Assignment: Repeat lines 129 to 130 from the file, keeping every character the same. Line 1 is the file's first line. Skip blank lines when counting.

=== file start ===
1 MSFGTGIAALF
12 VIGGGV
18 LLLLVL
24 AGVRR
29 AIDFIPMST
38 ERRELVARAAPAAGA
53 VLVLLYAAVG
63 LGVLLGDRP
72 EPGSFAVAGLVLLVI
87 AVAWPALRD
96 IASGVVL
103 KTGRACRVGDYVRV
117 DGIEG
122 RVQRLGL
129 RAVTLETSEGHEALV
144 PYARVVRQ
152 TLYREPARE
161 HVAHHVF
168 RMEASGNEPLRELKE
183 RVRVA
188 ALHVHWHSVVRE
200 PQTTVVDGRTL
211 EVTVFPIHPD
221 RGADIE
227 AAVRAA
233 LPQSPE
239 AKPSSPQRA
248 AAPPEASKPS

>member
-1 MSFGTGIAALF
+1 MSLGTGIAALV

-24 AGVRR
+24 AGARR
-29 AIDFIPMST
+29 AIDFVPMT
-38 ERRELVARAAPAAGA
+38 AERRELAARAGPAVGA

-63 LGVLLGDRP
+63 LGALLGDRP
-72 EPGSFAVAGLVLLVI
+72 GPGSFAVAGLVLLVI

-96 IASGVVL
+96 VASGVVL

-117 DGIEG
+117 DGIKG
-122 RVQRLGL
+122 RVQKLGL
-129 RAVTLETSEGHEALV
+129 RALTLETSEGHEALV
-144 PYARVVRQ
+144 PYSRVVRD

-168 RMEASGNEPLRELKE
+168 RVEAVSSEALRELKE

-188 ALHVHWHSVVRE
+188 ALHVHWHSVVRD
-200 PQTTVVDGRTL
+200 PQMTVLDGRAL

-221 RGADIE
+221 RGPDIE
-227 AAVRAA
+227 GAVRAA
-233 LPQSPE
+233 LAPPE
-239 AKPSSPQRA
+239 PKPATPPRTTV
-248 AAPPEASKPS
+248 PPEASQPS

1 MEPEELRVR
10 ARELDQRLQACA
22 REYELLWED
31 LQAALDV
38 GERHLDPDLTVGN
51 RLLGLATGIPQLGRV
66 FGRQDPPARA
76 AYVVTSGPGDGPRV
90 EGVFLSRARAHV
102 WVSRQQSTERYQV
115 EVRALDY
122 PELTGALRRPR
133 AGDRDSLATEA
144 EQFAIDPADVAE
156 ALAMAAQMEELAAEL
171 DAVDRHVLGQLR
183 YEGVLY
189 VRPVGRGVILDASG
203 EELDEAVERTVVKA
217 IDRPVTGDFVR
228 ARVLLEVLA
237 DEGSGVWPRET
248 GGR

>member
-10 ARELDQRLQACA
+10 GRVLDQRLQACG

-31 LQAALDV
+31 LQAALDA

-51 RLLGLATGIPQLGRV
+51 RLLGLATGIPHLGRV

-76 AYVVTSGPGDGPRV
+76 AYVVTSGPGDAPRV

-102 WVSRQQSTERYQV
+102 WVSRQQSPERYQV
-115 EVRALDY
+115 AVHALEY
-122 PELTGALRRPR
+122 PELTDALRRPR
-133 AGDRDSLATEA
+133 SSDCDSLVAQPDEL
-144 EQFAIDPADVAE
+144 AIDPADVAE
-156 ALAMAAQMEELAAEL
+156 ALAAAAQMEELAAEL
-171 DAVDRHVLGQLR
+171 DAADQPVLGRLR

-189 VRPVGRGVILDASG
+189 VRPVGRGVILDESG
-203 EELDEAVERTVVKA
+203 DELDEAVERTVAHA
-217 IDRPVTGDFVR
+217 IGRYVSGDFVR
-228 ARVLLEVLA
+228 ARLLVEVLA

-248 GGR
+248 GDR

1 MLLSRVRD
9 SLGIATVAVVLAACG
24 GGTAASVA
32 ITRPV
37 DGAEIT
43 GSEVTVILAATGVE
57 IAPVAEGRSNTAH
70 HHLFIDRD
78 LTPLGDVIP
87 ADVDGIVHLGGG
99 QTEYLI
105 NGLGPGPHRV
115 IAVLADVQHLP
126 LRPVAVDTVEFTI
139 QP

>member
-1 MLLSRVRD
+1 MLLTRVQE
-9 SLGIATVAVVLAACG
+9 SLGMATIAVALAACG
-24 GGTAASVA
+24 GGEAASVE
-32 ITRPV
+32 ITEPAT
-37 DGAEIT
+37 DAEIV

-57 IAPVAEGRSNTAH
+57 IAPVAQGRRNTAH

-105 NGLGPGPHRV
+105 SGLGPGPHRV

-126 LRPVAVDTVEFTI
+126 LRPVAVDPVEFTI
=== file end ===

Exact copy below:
43 GSEVTVILAATGVE
57 IAPVAEGRSNTAH